Breakdown of fuel costs increases transparency: Letter from the CEO

Correction appended, below. 

In my three-year tenure thus far at CPS Energy, I’ve received a great deal of valuable feedback, and lots of good questions from the community. One of those questions has been about the fuel adjustment charge.

As with many questions in our industry, the answer is complicated.  That particular line item on CPS Energy bills makes up for the difference between what the utility allots for fuel within the base rate, and the variation in fuel costs and types actually used each month.

Because some have asked to see a breakdown of those costs, CPS Energy will now publish that information on its website each month. Increased transparency, when possible, has been a CPS Energy goal since my arrival.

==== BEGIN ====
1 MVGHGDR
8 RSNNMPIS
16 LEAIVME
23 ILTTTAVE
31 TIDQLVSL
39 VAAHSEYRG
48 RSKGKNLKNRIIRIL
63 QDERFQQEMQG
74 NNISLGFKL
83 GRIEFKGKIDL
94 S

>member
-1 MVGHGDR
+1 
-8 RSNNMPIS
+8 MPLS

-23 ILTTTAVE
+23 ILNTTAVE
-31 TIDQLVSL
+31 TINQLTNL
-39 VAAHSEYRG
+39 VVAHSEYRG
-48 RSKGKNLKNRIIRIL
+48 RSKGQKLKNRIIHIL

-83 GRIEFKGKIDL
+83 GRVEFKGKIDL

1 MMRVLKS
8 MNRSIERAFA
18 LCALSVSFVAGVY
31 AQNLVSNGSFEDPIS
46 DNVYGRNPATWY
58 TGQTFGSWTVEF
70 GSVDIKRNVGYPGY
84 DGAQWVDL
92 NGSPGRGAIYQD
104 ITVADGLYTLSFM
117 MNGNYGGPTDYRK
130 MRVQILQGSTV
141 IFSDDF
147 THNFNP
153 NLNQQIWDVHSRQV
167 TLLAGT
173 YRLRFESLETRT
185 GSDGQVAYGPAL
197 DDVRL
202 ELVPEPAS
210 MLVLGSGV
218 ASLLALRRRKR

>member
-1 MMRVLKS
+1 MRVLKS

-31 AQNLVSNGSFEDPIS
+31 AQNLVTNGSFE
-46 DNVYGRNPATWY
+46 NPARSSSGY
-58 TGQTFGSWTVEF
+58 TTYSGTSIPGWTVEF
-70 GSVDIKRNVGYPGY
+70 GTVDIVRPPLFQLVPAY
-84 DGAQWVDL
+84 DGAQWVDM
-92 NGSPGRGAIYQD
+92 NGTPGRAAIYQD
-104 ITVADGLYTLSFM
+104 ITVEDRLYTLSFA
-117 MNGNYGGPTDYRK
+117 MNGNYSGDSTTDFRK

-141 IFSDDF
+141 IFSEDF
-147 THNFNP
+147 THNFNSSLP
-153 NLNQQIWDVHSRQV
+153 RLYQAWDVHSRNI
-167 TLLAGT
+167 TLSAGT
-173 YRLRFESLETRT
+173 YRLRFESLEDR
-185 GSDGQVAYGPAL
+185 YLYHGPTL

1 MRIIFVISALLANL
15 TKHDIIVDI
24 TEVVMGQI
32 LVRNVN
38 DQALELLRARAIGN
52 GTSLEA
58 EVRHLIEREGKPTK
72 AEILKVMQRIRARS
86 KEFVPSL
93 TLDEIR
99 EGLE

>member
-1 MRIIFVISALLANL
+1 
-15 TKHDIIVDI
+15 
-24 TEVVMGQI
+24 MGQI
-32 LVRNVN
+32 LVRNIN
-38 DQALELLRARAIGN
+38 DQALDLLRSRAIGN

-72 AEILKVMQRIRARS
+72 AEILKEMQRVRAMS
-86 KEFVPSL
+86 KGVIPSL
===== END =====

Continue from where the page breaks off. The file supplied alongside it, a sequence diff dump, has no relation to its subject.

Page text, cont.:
Starting in September, we will share what percentage of the fuel adjustment cost comes from the power we generate, renewables, the STEP program and, when applicable, what we buy from the open market.

fuels chart9 24 13
Beginning in September, CPS Energy will now post a breakdown of the fuel adjustment charge each month on its website.

For example, our energy market operations group estimated that for the month of August, CPS Energy would use roughly 32 percent nuclear power, 49 percent coal, 10 percent natural gas, 9 percent wind and slightly more than half of one percent of solar power.

Using current costs for each power source, analysts then calculate the overall fuel adjustment charge.